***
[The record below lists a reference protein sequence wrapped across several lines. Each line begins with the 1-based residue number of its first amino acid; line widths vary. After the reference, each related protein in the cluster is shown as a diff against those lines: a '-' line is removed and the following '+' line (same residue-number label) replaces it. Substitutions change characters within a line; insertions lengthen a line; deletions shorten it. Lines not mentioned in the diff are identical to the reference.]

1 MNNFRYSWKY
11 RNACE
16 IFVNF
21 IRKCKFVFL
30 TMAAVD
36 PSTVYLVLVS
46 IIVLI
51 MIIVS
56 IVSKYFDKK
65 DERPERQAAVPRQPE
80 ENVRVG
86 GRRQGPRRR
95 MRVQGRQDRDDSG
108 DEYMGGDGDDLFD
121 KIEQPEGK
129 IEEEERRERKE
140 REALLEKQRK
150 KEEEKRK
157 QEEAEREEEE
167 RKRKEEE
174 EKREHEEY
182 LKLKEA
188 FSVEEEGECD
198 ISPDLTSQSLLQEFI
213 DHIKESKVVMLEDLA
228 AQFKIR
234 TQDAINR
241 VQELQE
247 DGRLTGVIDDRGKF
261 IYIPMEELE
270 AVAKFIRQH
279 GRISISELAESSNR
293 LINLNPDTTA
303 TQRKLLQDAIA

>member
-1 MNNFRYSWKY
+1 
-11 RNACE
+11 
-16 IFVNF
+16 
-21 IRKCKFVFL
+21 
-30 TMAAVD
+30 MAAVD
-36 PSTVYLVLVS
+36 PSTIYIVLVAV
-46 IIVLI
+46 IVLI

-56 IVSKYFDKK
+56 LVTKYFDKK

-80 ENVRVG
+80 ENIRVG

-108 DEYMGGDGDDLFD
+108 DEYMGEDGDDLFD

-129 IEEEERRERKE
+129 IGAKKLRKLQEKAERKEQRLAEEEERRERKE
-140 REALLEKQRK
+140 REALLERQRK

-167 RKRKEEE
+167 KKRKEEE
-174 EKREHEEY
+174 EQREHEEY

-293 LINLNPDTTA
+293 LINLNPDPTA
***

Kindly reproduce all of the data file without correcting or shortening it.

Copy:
[The record below lists a reference protein sequence wrapped across several lines. Each line begins with the 1-based residue number of its first amino acid; line widths vary. After the reference, each related protein in the cluster is shown as a diff against those lines: a '-' line is removed and the following '+' line (same residue-number label) replaces it. Substitutions change characters within a line; insertions lengthen a line; deletions shorten it. Lines not mentioned in the diff are identical to the reference.]

1 MNNFRYSWKY
11 RNACE
16 IFVNF
21 IRKCKFVFL
30 TMAAVD
36 PSTVYLVLVS
46 IIVLI
51 MIIVS
56 IVSKYFDKK
65 DERPERQAAVPRQPE
80 ENVRVG
86 GRRQGPRRR
95 MRVQGRQDRDDSG
108 DEYMGGDGDDLFD
121 KIEQPEGK
129 IEEEERRERKE
140 REALLEKQRK
150 KEEEKRK
157 QEEAEREEEE
167 RKRKEEE
174 EKREHEEY
182 LKLKEA
188 FSVEEEGECD
198 ISPDLTSQSLLQEFI
213 DHIKESKVVMLEDLA
228 AQFKIR
234 TQDAINR
241 VQELQE
247 DGRLTGVIDDRGKF
261 IYIPMEELE
270 AVAKFIRQH
279 GRISISELAESSNR
293 LINLNPDTTA
303 TQRKLLQDAIA

>member
-1 MNNFRYSWKY
+1 
-11 RNACE
+11 
-16 IFVNF
+16 
-21 IRKCKFVFL
+21 
-30 TMAAVD
+30 MAAVD
-36 PSTVYLVLVS
+36 PSTIYIVLVAV
-46 IIVLI
+46 IVLI

-56 IVSKYFDKK
+56 LVTKYFDKK

-80 ENVRVG
+80 ENIRVG

-108 DEYMGGDGDDLFD
+108 DEYMGEDGDDLFD

-129 IEEEERRERKE
+129 IGAKKLRKLQEKAERKEQRLAEEEERRERKE
-140 REALLEKQRK
+140 REALLERQRK

-167 RKRKEEE
+167 KKRKEEE
-174 EKREHEEY
+174 EQREHEEY

-293 LINLNPDTTA
+293 LINLNPDPTA